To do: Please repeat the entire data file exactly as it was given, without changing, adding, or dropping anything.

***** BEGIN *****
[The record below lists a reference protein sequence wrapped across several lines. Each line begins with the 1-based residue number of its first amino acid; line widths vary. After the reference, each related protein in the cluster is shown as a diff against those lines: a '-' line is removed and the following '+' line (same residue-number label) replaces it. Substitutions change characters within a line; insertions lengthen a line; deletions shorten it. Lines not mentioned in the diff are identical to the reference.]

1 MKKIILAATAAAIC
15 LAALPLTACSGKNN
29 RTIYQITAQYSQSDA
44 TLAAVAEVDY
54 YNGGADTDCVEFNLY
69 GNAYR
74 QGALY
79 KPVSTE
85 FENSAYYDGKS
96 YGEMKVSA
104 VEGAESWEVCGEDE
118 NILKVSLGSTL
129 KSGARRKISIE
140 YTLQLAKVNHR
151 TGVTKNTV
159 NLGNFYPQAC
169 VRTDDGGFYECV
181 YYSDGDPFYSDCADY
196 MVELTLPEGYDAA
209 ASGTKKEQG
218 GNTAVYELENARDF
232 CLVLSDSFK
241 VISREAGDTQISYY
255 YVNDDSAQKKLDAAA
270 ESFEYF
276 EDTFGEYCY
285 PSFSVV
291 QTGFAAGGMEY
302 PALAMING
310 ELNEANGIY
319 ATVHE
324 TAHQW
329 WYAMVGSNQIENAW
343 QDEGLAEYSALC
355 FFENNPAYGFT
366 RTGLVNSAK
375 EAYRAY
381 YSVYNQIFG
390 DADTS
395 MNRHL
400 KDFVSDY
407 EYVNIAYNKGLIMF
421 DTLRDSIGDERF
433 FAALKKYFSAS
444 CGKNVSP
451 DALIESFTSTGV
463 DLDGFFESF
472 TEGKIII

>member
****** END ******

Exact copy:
[The record below lists a reference protein sequence wrapped across several lines. Each line begins with the 1-based residue number of its first amino acid; line widths vary. After the reference, each related protein in the cluster is shown as a diff against those lines: a '-' line is removed and the following '+' line (same residue-number label) replaces it. Substitutions change characters within a line; insertions lengthen a line; deletions shorten it. Lines not mentioned in the diff are identical to the reference.]

1 MKKIILAATAAAIC
15 LAALPLTACSGKNN
29 RTIYQITAQYSQSDA
44 TLAAVAEVDY
54 YNGGADTDCVEFNLY
69 GNAYR
74 QGALY
79 KPVSTE
85 FENSAYYDGKS
96 YGEMKVSA
104 VEGAESWEVCGEDE
118 NILKVSLGSTL
129 KSGARRKISIE
140 YTLQLAKVNHR
151 TGVTKNTV
159 NLGNFYPQAC
169 VRTDDGGFYECV
181 YYSDGDPFYSDCADY
196 MVELTLPEGYDAA
209 ASGTKKEQG
218 GNTAVYELENARDF
232 CLVLSDSFK
241 VISREAGDTQISYY
255 YVNDDSAQKKLDAAA
270 ESFEYF
276 EDTFGEYCY
285 PSFSVV
291 QTGFAAGGMEY
302 PALAMING
310 ELNEANGIY
319 ATVHE
324 TAHQW
329 WYAMVGSNQIENAW
343 QDEGLAEYSALC
355 FFENNPAYGFT
366 RTGLVNSAK
375 EAYRAY
381 YSVYNQIFG
390 DADTS
395 MNRHL
400 KDFVSDY
407 EYVNIAYNKGLIMF
421 DTLRDSIGDERF
433 FAALKKYFSAS
444 CGKNVSP
451 DALIESFTSTGV
463 DLDGFFESF
472 TEGKIII

>member